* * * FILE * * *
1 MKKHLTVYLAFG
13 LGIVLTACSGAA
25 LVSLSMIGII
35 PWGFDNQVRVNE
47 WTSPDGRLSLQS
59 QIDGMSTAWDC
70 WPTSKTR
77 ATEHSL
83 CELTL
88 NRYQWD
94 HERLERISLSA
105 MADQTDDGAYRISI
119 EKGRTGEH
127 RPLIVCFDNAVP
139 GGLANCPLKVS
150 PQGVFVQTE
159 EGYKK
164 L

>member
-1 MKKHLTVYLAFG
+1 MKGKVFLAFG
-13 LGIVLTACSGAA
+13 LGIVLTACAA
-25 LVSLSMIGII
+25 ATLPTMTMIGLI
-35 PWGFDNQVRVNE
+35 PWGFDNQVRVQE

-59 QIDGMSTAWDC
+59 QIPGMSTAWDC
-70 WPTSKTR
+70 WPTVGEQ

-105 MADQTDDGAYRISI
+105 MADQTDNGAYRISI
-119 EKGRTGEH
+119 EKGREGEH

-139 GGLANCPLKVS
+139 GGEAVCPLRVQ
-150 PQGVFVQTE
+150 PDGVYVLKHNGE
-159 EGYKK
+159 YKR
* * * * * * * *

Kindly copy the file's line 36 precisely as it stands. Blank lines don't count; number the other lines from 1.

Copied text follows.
-139 GGLANCPLKVS